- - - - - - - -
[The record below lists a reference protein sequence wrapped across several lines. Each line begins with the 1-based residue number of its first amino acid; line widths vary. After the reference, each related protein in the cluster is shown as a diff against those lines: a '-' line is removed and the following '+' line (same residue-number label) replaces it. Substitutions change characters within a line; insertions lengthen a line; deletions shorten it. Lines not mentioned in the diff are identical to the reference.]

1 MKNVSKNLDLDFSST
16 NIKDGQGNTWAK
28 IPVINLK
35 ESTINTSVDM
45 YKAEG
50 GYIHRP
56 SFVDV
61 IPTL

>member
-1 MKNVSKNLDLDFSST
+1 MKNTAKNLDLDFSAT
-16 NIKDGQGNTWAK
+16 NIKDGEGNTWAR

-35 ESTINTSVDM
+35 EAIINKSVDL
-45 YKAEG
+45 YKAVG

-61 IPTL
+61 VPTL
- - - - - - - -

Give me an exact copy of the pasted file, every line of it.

[The record below lists a reference protein sequence wrapped across several lines. Each line begins with the 1-based residue number of its first amino acid; line widths vary. After the reference, each related protein in the cluster is shown as a diff against those lines: a '-' line is removed and the following '+' line (same residue-number label) replaces it. Substitutions change characters within a line; insertions lengthen a line; deletions shorten it. Lines not mentioned in the diff are identical to the reference.]

1 MKNVSKNLDLDFSST
16 NIKDGQGNTWAK
28 IPVINLK
35 ESTINTSVDM
45 YKAEG
50 GYIHRP
56 SFVDV
61 IPTL

>member
-1 MKNVSKNLDLDFSST
+1 MKNTAKNLDLDFSAT
-16 NIKDGQGNTWAK
+16 NIKDGEGNTWAR

-35 ESTINTSVDM
+35 EAIINKSVDL
-45 YKAEG
+45 YKAVG

-61 IPTL
+61 VPTL